An African in Greenland (New York Review Books Classics) Paperback – 24 Apr 2003
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About the Author
Alvarez is the author of numerous books and anthologies of poetry, fiction, nonfiction, and criticism. He is also a frequent contributor to the New Yorker and the New York Review of Books and perhaps the only published poet ever to participate in the World Series of Poker.
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Top Customer Reviews
The reality of life in Greenland is not so glamourous, with meals of raw, bloody blubber in the middle of winter butchered only feet from the communal piss bucket in the front room and numerous drunken fights. But Kpomassie finds himself falling in love with this remote culture nontheless.
A wonderful adventure.
Born in French Togoland in West Africa, Kpomassie developed a passionate interest in Greenland after reading about it as a teenager. He left home shortly afterward in 1958 and, having little money, spent eight years working his way through Ghana, Senegal, France, Germany and Denmark before finally boarding a ship for his ultimate destination. It appears he was the first black African to visit Greenland, and his descriptions of his reception on arrival there are among the book's highlights.
Landing near the island's southwestern tip, he traveled slowly up the western coast, staying for long periods of time with friendly families who kindly took him in. He'd hoped to reach the town of Thule in the northwest, but made it only two-thirds of the way before deciding to return home to share his experiences with his countrymen. Though he never reached his final destination or got to live in an igloo like he'd planned, he enjoyed many other experiences such as driving a dogsled, seeing icebergs up close and fishing on the ice.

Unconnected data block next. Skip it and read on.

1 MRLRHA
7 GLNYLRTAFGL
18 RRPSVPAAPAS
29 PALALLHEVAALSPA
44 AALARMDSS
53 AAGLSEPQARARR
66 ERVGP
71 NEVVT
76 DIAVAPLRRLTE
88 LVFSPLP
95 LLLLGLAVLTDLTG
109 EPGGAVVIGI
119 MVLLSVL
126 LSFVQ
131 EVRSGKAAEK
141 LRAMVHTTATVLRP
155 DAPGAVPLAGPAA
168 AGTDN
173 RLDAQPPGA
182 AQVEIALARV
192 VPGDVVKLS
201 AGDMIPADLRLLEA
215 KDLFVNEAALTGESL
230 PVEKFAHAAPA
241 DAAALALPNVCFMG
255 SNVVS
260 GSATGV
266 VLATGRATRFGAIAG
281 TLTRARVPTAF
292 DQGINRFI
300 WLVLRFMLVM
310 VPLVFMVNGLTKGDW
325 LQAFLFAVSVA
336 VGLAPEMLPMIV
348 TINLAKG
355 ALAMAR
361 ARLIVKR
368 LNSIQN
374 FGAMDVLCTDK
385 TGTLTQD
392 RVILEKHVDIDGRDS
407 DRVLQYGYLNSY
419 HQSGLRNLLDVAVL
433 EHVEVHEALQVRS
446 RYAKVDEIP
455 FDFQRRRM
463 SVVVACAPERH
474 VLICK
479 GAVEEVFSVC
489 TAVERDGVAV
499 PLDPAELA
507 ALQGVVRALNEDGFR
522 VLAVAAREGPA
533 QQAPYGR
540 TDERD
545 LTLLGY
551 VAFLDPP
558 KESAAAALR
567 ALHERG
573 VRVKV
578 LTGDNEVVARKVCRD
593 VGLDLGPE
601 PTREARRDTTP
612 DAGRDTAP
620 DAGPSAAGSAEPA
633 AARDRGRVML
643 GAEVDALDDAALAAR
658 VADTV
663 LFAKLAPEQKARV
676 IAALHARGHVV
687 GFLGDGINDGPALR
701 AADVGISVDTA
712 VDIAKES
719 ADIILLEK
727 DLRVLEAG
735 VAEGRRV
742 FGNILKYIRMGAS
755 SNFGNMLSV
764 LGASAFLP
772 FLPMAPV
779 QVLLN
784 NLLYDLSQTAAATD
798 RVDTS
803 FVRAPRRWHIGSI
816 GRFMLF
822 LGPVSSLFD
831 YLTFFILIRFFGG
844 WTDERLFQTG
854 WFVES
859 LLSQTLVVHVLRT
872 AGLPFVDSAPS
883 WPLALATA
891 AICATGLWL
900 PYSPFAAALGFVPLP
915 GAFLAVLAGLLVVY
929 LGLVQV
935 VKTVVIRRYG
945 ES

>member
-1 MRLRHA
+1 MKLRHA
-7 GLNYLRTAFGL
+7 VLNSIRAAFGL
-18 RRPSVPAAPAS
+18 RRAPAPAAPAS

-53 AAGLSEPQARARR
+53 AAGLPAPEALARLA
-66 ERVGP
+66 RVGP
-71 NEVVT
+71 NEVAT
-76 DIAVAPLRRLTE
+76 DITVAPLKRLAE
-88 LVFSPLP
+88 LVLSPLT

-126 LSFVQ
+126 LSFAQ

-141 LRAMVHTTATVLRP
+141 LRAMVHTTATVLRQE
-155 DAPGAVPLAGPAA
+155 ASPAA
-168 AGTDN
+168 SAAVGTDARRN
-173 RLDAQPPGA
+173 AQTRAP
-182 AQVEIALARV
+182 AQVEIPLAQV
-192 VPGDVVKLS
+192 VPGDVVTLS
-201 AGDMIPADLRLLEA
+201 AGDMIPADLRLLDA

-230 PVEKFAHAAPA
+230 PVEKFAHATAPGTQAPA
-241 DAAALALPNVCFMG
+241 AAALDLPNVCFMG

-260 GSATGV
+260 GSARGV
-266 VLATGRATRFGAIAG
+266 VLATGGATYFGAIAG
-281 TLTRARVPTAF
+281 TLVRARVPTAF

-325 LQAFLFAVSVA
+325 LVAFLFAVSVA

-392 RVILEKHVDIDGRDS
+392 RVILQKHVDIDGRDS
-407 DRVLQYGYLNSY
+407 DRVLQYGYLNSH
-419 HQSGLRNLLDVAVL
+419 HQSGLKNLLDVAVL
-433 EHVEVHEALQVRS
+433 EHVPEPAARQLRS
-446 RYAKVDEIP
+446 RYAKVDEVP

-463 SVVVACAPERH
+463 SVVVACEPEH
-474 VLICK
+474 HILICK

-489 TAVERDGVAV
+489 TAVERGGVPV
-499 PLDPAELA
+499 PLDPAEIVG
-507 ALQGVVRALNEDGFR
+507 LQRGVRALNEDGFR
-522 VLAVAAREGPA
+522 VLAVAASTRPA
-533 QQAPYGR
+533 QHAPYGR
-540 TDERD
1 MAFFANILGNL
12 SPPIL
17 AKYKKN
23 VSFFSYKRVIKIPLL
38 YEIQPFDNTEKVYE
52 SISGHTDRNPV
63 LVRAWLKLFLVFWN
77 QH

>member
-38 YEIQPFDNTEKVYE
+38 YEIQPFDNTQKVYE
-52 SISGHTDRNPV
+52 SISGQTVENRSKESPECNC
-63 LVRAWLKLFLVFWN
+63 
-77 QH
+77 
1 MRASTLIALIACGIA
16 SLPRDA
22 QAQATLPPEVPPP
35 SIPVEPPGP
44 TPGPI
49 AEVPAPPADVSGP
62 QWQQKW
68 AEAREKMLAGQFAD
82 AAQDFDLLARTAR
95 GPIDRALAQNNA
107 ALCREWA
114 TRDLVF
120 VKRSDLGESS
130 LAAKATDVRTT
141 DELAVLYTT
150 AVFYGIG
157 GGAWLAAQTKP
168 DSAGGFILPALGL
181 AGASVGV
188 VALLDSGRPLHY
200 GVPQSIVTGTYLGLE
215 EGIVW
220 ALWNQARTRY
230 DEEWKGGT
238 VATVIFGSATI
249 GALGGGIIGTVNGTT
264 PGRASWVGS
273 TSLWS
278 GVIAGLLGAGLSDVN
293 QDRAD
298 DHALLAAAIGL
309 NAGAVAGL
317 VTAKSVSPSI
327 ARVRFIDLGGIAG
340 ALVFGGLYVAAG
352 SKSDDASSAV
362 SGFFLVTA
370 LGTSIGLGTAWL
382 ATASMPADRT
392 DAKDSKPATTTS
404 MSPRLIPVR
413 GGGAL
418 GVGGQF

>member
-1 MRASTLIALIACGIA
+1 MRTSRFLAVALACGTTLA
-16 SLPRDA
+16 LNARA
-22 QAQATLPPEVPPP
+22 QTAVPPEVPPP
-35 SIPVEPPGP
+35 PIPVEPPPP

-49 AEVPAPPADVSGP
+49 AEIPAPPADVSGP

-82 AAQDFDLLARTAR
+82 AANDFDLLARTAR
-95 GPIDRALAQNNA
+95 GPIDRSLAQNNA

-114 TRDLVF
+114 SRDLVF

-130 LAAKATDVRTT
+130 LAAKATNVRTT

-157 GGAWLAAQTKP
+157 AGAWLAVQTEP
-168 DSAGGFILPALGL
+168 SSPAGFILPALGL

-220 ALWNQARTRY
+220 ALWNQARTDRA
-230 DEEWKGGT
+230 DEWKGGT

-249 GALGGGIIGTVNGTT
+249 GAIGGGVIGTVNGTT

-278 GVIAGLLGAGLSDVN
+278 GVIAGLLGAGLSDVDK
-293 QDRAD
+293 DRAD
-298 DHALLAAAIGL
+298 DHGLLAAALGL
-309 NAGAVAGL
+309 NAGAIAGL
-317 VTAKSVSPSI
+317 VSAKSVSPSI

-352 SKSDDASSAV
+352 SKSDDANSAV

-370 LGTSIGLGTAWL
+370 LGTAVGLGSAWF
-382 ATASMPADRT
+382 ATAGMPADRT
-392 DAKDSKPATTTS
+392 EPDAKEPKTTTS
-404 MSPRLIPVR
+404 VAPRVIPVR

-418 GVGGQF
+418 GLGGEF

His descriptions of people and landscapes were impressive, bleak though they were at times. There were many scenes of poverty, squalor, boredom and heavy drinking among the locals. On the other hand, nearly everyone was very open and sharing with him. The writer was a good observer and often compared local practices with those of his own culture to find differences and similarities.Read more ›
Inspired by a book on the Eskimos, which he finds on the bookshelf of the local mission, he determines to go to Greenland; the next section of the book explains his lengthy journey across Europe, and the helpful people he met en route. Some years on, he finds himself in S Greenland, and here begins the main part of the tale, as he makes his way from the relatively westernized Julianehab to the north. Life becomes increasingly brutal, dirty and harsh as he enters the real Greenlandic world.
Highly readable and full of interesting facts: the criminal system; Arctic 'madness'; the dogs - who live a hard life, and can turn on humans and kill, and who are another source of food for the Greenlanders. The author compares the native beliefs in spirits which have a parallel with those in Africa.
And, above all, vivid descriptions of the place, such as his first experience of the Northern Lights:
"Suddenly looking up, I saw long white streaks whirling in the wind above my head. It was like the radiance of some invisible hearth, from which dazzling light rays shot out, streamed into space, and spread to form a great deep-folded phosphorescent curtain which moved and shimmered, turning rapidly from white to yellow, from pink to red...the wind shook it gently like an immense transparent drapery ...Its movements were now regular as an ocean swell, now hurried, jerky, leaping and tumbling like a kite."
Most Recent Customer Reviews
I ordered this book after a friend recommended to me and I was not disappointed.
The author Tete-Michel Kpomassie seems like a very charismatic and humorous man with a... Read more
Many obvious ironies occur as Tete-Michel Kpomassie, a young man from Togo in West Africa, makes a journey of discovery to Greenland. Read morePublished on 8 April 2014 by Mary Whipple
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